Pigmented skin lesions must be excised when malignancy is suspected. If there is no such suspicion, moles should generally be left alone.
Many people are afraid of developing melanoma, which has a high risk of metastasis and a fatal outcome when the lesion exceeds a certain thickness (1). About two-thirds of all melanomas in the skin develop from melanocytes in the skin outside moles, i.e. outside pigmented naevi (2). It is therefore misleading and inadvisable in the Norwegian language to call melanoma føflekkreft, literally mole cancer. The expression promotes a misconception that moles are precursors of cancer (3).
The two most important questions a doctor must ask a patient who wants a mole check for possible melanoma are: Have you noticed the appearance of one new mole that is different from your other moles? Have you noticed whether one mole has changed, i.e. grown, changed colour or edges or become different from the others? If the patient says there is something strange about precisely this mole, the doctor should pay extra attention. The risk factors for melanoma, such as family history, light skin type, sunburn or previous skin cancer, must also be established in each case.
Pigmented skin lesions should be checked clinically by means of simple visual inspection. The much used ABCDE rule – i.e. asymmetry (A), irregular border (B), irregular colour, often with black portions (C), width > 6 mm (D) and evolution (E) – is useful in cases where a superficial spreading melanoma is suspected, but is not as effective at picking up a nodular melanoma, which may be symmetrical, with a sharp, regular border and an even, black colour. One useful sign is the so-called ugly duckling sign, i.e. that one lesion clearly differs in appearance from the patient’s other pigmented naevi (4). Dermatoscopy can be helpful (5), but few general practitioners master this technology.
Skin lesions should only be excised after weighing potential benefit and risk of not performing the procedure against drawbacks and possible complications
Many people visit doctors to have moles checked and one or more removed. These consultations can take up a not inconsiderable amount of GPs’ and dermatologists’ work days. There are ‘Mole Clinics’ and doctors who cite ‘mole removal’ as one of the procedures they offer. As a result, a large number of excisions of pigmented skin lesions are carried out on very weak indication, with the resectate being sent to the country’s often overburdened pathology departments for histological diagnosis, which can delay the results of other tests. Several studies, including one from Sweden, show that only a small fraction of these resectates prove to be melanomas (6). Removing obviously benign pigmented naevi in order to prevent cancer is not the way to go.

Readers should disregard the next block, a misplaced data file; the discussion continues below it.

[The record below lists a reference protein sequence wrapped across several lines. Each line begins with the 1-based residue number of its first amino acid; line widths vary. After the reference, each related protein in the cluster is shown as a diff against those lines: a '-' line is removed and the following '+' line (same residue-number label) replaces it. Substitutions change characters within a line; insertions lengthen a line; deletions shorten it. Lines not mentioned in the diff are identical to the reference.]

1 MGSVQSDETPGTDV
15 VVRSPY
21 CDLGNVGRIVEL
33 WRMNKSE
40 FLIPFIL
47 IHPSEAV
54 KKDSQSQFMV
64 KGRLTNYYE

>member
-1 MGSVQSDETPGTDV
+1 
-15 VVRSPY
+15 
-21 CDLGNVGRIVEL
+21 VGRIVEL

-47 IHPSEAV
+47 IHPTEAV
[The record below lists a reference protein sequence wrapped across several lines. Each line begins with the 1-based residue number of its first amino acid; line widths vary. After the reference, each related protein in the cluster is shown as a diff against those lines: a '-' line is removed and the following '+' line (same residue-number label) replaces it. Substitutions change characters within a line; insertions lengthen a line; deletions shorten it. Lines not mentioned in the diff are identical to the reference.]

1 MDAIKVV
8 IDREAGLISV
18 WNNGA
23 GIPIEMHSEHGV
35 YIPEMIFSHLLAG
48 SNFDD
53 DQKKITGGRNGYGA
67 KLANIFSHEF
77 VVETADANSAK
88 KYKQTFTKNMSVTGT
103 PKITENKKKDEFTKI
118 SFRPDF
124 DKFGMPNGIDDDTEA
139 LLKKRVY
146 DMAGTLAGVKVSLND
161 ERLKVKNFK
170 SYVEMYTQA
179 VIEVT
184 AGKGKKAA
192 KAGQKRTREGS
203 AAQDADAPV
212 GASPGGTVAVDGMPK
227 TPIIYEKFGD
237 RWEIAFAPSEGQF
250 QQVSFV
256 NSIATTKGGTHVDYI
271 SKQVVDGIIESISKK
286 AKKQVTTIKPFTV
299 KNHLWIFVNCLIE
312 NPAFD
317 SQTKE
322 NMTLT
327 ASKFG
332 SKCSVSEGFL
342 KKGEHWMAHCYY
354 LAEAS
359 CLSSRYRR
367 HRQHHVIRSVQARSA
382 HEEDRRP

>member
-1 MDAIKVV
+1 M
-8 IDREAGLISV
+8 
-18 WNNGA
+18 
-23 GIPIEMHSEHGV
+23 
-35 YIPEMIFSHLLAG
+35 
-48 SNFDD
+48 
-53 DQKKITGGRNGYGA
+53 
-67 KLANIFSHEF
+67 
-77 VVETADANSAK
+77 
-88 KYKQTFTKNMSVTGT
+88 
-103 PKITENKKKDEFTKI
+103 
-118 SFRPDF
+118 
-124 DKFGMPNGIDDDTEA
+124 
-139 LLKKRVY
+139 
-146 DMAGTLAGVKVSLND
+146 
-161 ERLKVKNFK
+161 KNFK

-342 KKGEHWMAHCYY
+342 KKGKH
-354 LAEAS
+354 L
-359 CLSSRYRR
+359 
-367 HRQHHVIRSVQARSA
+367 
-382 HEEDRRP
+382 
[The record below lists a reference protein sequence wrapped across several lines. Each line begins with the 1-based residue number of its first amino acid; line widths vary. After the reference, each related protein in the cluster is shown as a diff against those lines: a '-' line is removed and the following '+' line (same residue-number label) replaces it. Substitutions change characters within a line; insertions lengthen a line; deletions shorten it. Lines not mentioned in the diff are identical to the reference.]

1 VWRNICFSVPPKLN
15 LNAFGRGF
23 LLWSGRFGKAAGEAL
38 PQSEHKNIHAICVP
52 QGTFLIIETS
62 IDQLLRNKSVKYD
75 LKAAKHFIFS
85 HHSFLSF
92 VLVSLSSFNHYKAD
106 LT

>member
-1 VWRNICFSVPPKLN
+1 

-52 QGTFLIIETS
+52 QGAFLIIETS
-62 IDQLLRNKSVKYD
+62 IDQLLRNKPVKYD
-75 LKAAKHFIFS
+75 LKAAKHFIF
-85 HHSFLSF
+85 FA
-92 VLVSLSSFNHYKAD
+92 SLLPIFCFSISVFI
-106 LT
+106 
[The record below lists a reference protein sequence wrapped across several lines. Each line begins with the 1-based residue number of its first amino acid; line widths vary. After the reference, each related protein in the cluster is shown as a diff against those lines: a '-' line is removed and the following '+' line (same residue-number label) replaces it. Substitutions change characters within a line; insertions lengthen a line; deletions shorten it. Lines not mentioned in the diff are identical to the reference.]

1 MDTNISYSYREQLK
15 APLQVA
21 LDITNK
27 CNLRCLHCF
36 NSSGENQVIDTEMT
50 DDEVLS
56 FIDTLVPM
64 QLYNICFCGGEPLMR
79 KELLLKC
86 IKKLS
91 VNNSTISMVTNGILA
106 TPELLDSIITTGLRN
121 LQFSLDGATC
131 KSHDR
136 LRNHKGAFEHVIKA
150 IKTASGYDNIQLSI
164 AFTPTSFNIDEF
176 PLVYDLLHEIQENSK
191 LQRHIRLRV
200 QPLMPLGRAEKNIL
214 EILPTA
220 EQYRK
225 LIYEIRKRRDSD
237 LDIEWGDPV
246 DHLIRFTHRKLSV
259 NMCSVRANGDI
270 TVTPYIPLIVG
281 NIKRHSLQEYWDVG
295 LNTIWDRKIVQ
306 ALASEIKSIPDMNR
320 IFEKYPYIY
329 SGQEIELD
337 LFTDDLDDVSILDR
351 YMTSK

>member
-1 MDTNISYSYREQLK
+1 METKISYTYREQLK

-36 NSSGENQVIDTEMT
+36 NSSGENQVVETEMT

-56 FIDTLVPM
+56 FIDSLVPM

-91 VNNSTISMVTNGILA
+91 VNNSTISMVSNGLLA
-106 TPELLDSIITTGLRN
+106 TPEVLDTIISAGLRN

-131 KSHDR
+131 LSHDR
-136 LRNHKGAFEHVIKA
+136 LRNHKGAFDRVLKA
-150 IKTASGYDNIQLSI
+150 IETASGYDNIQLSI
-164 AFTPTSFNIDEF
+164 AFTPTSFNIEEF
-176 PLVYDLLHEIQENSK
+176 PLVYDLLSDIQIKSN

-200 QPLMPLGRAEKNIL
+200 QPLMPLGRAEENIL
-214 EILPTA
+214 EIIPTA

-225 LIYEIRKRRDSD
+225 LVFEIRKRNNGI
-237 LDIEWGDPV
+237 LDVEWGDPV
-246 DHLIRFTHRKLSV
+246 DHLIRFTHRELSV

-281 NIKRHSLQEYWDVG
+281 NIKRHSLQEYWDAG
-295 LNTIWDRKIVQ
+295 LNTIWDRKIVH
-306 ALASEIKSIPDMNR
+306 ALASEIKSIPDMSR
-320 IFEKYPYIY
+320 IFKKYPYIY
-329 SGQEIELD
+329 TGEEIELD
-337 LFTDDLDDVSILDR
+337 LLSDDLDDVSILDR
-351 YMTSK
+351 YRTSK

This does not mean that all excisions of pigmented naevi that prove to be benign have been removed unnecessarily, because a melanoma diagnosis may be difficult to make, both clinically and histologically. It is not a good thing to overlook a melanoma. But it brings to mind the following: skin lesions should only be excised after weighing potential benefit and risk of not performing the procedure against drawbacks and possible complications.
Removing obviously benign pigmented naevi in order to prevent cancer is not the way to go
Skin excisions will always leave scars, often cosmetically disfiguring, sometimes in the form of a hypertrophic scar or keloid. A mole should therefore not simply be removed at a patient’s request. The doctor must consider the pros and cons. A clearly benign pigmented naevus should not be removed ‘for safety’s sake’. If the doctor, based on the patient’s medical history and the appearance of the lesion, suspects that the lesion may be a melanoma, it must be excised. Fear of cancer – carcinophobia – may be a legitimate reason, but only in exceptional cases. The same applies to an elevated pigmented naevus that is in the way of a bra strap or belt, or where there are other grounds that make it reasonable to remove it. If the suspicion of melanoma is weak, the patient can be referred to a dermatologist for an assessment.
Berg-Knudsen et al. are currently publishing in the Journal of the Norwegian Medical Association a clinical review with good tips and instructions for the excision of skin lesions (7). The authors’ advice is relevant not only for pigmented skin lesions suspected of being melanomas, but also for other skin lesions with an uncertain diagnosis, for example on suspicion of basal cell carcinoma. I hope this article will be read, uploaded and used by many GPs, specialty registrars and medical students. A good doctor must know when not to cut, when to cut, and how to cut.